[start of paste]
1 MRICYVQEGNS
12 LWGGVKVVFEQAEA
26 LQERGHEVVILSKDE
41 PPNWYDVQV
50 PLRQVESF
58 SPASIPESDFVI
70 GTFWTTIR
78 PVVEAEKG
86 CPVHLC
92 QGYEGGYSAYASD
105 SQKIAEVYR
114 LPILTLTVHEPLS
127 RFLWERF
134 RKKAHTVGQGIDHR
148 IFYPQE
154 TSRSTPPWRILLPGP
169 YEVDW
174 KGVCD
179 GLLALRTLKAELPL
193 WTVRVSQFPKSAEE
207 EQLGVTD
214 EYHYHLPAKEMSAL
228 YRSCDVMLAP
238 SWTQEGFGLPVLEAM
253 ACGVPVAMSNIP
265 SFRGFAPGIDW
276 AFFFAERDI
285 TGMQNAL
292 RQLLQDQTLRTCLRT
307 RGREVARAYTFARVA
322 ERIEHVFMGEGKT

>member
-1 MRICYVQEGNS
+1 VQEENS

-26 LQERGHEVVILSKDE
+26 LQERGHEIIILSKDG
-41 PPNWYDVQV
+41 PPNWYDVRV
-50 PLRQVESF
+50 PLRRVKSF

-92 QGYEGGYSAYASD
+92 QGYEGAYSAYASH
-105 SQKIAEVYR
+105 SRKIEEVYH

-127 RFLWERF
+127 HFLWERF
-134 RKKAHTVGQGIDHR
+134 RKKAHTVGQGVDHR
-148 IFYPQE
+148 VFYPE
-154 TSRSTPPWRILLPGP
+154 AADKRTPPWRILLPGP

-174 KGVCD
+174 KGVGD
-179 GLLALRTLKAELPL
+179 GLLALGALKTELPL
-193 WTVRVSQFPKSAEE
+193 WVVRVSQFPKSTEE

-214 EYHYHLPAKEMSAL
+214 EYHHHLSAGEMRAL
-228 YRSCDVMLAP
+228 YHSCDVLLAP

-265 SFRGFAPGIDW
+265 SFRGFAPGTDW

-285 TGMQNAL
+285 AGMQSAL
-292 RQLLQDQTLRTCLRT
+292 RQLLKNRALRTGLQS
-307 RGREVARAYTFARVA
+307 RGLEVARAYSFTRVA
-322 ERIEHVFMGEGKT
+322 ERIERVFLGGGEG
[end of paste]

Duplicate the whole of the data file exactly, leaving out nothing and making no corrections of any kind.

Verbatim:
1 MRICYVQEGNS
12 LWGGVKVVFEQAEA
26 LQERGHEVVILSKDE
41 PPNWYDVQV
50 PLRQVESF
58 SPASIPESDFVI
70 GTFWTTIR
78 PVVEAEKG
86 CPVHLC
92 QGYEGGYSAYASD
105 SQKIAEVYR
114 LPILTLTVHEPLS
127 RFLWERF
134 RKKAHTVGQGIDHR
148 IFYPQE
154 TSRSTPPWRILLPGP
169 YEVDW
174 KGVCD
179 GLLALRTLKAELPL
193 WTVRVSQFPKSAEE
207 EQLGVTD
214 EYHYHLPAKEMSAL
228 YRSCDVMLAP
238 SWTQEGFGLPVLEAM
253 ACGVPVAMSNIP
265 SFRGFAPGIDW
276 AFFFAERDI
285 TGMQNAL
292 RQLLQDQTLRTCLRT
307 RGREVARAYTFARVA
322 ERIEHVFMGEGKT

>member
-1 MRICYVQEGNS
+1 VQEENS

-26 LQERGHEVVILSKDE
+26 LQERGHEIIILSKDG
-41 PPNWYDVQV
+41 PPNWYDVRV
-50 PLRQVESF
+50 PLRRVKSF

-92 QGYEGGYSAYASD
+92 QGYEGAYSAYASH
-105 SQKIAEVYR
+105 SRKIEEVYH

-127 RFLWERF
+127 HFLWERF
-134 RKKAHTVGQGIDHR
+134 RKKAHTVGQGVDHR
-148 IFYPQE
+148 VFYPE
-154 TSRSTPPWRILLPGP
+154 AADKRTPPWRILLPGP

-174 KGVCD
+174 KGVGD
-179 GLLALRTLKAELPL
+179 GLLALGALKTELPL
-193 WTVRVSQFPKSAEE
+193 WVVRVSQFPKSTEE

-214 EYHYHLPAKEMSAL
+214 EYHHHLSAGEMRAL
-228 YRSCDVMLAP
+228 YHSCDVLLAP

-265 SFRGFAPGIDW
+265 SFRGFAPGTDW

-285 TGMQNAL
+285 AGMQSAL
-292 RQLLQDQTLRTCLRT
+292 RQLLKNRALRTGLQS
-307 RGREVARAYTFARVA
+307 RGLEVARAYSFTRVA
-322 ERIEHVFMGEGKT
+322 ERIERVFLGGGEG